Constable Stephen Paul Carroll, 48, was from Banbridge
Two men, aged 17 and 37, have been arrested in connection with the murder of a policeman in Northern Ireland.
Dissident republican group, the Continuity IRA, said it shot Constable Stephen Paul Carroll at Lismore Manor, Craigavon, County Armagh on Monday.
He was shot two days after the Real IRA murdered two soldiers in Antrim.
Meanwhile, there have been minor disturbances in Craigavon and wheeled bins set on fire after police raided homes near the scene of the killing.
Police said they were monitoring the situation and advised drivers to avoid the Ardowen area of Craigavon.
Constable Carroll, 48, a married man, with children from Banbridge, County Down, died when police were attacked as they responded to a woman's call for help.
Constable Carroll was shot through the rear window of his police car when he arrived at the scene at about 2145 GMT on Monday.
Police said they were looking for a man in a light-coloured top who was seen running from the area after the shooting.
At least two houses have been searched in the nearby Drumbeg estate.
There have been minor disturbances in the area
At a press conference on Tuesday afternoon, Chief Superintendent Alan Todd said the constable had given 23 years of service to the community, working with the police service.
The Continuity IRA is one of a number of dissident republican paramilitary groups opposed to the peace process which have carried out bomb and gun attacks on civilians and the security forces.
This is the first murder of a police officer in NI since 1998. Constable Frank O'Reilly was killed by a loyalist blast bomb during disturbances linked to the Drumcree dispute in 1998.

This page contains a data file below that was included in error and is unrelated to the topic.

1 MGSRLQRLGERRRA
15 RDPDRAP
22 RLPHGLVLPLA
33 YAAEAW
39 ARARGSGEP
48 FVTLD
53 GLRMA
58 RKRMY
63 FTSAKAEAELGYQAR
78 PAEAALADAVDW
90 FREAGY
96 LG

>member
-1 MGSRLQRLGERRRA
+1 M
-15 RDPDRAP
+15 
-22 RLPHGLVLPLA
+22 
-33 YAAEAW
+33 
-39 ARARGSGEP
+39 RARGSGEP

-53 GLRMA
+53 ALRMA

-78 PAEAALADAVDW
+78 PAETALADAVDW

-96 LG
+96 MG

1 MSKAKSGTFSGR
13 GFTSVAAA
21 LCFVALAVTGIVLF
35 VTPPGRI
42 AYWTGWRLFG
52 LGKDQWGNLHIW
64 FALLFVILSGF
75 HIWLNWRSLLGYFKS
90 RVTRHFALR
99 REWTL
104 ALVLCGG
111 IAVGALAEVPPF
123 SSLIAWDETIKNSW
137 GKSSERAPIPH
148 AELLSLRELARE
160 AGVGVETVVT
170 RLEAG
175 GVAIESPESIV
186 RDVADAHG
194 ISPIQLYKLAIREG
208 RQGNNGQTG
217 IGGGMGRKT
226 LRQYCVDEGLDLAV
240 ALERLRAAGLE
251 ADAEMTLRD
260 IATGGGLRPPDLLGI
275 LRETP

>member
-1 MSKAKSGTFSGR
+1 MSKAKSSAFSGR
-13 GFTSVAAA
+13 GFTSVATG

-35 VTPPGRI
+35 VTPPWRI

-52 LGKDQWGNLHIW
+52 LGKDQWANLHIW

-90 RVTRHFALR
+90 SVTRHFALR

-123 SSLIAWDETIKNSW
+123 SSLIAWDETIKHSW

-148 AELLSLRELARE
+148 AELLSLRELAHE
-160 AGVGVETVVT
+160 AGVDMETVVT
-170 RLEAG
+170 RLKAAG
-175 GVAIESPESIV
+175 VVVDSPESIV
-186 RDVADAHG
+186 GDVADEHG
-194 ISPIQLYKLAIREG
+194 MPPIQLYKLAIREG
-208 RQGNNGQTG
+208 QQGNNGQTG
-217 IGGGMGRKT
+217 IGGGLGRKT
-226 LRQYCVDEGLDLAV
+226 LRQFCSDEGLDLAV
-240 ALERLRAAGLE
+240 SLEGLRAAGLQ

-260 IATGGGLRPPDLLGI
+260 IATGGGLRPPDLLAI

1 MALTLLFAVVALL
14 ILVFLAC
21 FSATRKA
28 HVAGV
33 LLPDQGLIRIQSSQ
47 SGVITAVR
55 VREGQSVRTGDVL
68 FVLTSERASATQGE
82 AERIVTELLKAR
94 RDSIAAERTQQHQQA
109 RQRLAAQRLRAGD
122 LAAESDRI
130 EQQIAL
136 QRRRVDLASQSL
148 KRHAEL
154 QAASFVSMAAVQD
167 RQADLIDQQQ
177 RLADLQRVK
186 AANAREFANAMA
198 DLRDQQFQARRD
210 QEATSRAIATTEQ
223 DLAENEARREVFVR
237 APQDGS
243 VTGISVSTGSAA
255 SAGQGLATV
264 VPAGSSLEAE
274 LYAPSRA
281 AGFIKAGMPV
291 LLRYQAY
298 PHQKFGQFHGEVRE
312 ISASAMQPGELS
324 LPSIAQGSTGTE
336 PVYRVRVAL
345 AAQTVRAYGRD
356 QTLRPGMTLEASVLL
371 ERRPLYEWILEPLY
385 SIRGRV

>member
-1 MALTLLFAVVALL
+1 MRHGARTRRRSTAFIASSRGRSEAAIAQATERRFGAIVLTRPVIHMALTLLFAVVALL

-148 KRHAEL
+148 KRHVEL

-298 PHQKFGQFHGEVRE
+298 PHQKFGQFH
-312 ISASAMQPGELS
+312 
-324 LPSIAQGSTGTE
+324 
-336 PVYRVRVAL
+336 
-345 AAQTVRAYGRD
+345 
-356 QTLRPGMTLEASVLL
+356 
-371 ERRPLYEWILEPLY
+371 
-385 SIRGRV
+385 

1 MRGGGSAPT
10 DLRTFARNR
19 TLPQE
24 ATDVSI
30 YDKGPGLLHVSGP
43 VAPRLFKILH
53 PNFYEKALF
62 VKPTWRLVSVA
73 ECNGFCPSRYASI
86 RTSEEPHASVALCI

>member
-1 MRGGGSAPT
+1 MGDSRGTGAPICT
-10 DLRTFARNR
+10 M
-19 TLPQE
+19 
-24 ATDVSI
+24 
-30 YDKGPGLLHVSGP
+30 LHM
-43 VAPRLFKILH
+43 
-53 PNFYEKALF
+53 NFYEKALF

The last police officers murdered by republicans, RUC constables Roland John Graham and David Andrew Johnston, were shot dead by the IRA in Lurgan, County Armagh in June 1997.
Police chiefs from Northern Ireland and the Republic of Ireland are to meet on Thursday to assess the latest security threat posed by dissident republicans.
Chief Constable Sir Hugh Orde and Garda Siochána Commissoner Fachtna Murphy will meet in Belfast.
Both police forces are intensifying their efforts to penetrate dissident Republican groups.
Irish Justice minister, Dermot Ahern, said everything would be done to safeguard lives and peace.
"The people who perpetrated these awful atrocities are enemies of the Irish people, they're enemies of the peace process; they will not derail that peace process," he said.
Politicians from all parties condemned Monday's killing.
Speaking at Hillsborough Castle in County Down, the Northern Ireland Secretary, Shaun Woodward, said the peace process had "become unstoppable".
"Whatever way you look at this, these cowards, these criminals - they may have the power to take the life of a police officer or of two unarmed soldiers on Saturday evening - but they do not have the power to stop the peace process, they do not have the power to stop this political progress," he said.
Sinn Fein Deputy First Minister Martin McGuinness issued a strongly-worded condemnation of the two attacks.
"These people are traitors to the island of Ireland, they have betrayed the political desires, hopes and aspirations of all of the people who live on this island," he said.
"They don't deserve to be supported by anyone."
In the weekend attack, sappers Mark Quinsey, 23, from Birmingham and Patrick Azimkar, 21, from London, were shot at Massereene Army base, Antrim.
The soldiers were killed as they accepted a pizza delivery at about 2120 GMT on Saturday.
NORTHERN IRELAND SHOOTINGS
1. Sat 7 Mar, 2120 GMT: Sappers Mark Quinsey and Patrick Azimkar are killed outside the Massereene Army base, Antrim. Four other people, including two pizza delivery men, are injured. Dissident republican group Real IRA claims responsibility.
2. Mon 9 Mar, 2145 GMT: Police Constable Stephen Carroll is shot dead in Craigavon after responding to a call for help from a distressed woman. Splinter group the Continuity IRA says it was responsible.
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